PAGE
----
California State University, Stanislaus, will hold a Dreamers Summit on Friday morning with up-to-date immigration information for students and immigrant youth.
The half-day forum will offer immigration policy updates and resources, including all available information on actions of the new administration of President Donald Trump. There also will be updates on Assembly Bill 540, the state law that allows certain nonresidents who attended California high schools to pay in-state fees to attend state colleges.
Guest speakers will include representatives from the Immigration Legal Resource Center, as well as other local and on-campus presenters.
The Dreamers Summit invites the Stanislaus campus community, local high school partners and allies working with undocumented youth. The event is co-sponsored by the Dreamers Committee, Admissions & Outreach Services and SAFE Club at Stanislaus State.
The Turlock campus serves high numbers of immigrants and children of immigrants. Fully half of its students are Latino. About 80 percent of fall 2016 incoming freshmen are the first generation in their families to go to college.
“Providing the opportunity for a better future for all students is at the core of our university’s mission,” school President Ellen Junn says in the cover article of this months’s Stan Magazine, produced by the university. “Special Report: First in College, Next to Lead” lists hurdles faces by these scholastic pioneers, which include an unknown number of dreamers.
Across California, roughly 7,000 college students certified under the federal Deferred Action for Childhood Arrivals program receive student financial aid. In California, aid is available to undocumented students through the California Dream Act, which is not connected to the federal DACA program.
The deadline to receive aid for next year under the state Dream Act is March 2, and the California Department of Education on Tuesday urged undocumented students to apply on time in news release Tuesday.
“Please apply right away. The California Dream Act is the key to success in college and 21st century careers. It would be a shame if fear or confusion keeps students from applying for financial aid that they have earned and they deserve,” State Superintendent of Public Instruction Tom Torlakson said.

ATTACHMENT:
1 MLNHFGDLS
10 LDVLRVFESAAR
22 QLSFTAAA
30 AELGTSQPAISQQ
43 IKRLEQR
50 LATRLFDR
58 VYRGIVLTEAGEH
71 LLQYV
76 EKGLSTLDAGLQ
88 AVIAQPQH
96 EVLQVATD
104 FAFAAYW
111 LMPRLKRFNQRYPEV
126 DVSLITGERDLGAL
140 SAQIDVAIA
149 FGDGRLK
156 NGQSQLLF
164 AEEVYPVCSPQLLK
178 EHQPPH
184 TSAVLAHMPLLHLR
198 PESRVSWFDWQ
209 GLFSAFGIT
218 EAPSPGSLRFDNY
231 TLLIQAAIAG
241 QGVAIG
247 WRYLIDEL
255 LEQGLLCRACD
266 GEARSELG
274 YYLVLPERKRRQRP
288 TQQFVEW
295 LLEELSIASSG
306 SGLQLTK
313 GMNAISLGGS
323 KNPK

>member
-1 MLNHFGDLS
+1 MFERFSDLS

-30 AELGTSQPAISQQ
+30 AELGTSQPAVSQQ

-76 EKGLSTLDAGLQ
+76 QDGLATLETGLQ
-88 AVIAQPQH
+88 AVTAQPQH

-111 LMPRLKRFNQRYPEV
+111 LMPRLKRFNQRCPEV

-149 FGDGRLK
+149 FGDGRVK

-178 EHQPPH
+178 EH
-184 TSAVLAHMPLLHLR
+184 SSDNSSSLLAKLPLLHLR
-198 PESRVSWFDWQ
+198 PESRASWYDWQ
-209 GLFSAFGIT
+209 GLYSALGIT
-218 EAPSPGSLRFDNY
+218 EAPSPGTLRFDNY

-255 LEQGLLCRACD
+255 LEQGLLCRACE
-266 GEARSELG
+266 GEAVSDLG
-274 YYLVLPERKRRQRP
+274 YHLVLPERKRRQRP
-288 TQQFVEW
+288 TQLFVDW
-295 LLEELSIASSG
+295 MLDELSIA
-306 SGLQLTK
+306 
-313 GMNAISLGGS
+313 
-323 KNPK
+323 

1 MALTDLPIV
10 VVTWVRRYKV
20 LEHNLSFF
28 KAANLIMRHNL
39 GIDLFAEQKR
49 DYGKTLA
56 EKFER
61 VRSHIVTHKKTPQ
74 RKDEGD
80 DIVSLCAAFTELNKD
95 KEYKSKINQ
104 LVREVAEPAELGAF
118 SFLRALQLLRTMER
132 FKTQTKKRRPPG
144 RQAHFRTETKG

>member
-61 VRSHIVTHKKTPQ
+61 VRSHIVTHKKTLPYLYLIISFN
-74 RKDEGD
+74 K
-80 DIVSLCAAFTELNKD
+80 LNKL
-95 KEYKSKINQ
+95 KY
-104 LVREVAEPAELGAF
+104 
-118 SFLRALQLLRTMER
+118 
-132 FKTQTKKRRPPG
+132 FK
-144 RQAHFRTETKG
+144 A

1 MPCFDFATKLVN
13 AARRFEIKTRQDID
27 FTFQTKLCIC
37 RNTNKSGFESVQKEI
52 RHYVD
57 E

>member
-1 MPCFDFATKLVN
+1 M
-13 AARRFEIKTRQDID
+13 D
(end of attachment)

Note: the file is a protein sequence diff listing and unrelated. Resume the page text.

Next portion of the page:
As of Feb. 17, the California Student Aid Commission had received about 20,000 applications, drastically down from 2016.
“Students should be reassured that CSAC will take all available legal precautions to protect California Dream Act information, which is used solely to determine eligibility for state financial aid and is not shared with any other government agency,” the letter says.
Regardless of what happens at the federal level, state financial aid for dreamers remains legal in California, Torlakson said. A student does not need to be DACA-certified to be eligible for a public education or state financial aid in California.
Find information at the California Dream Act website, at www.csac.ca.gov/dream_act.asp.
If you go
What: Dreamers Summit
When: 8:30 to 11:30 a.m., Friday, Feb. 2
Where: Event Center at California State University, Stanislaus, 1 University Circle, Turlock
Info: The event is free but parking is $6 and parking lot ticket dispensers accept only cash. Parking Lot 8, by the roundabout at the Geer Road campus entry, is the closest lot. The event center is behind the cafeteria complex, facing the health center. For information, email Dreamers@csustan.edu or call 209-667-3070.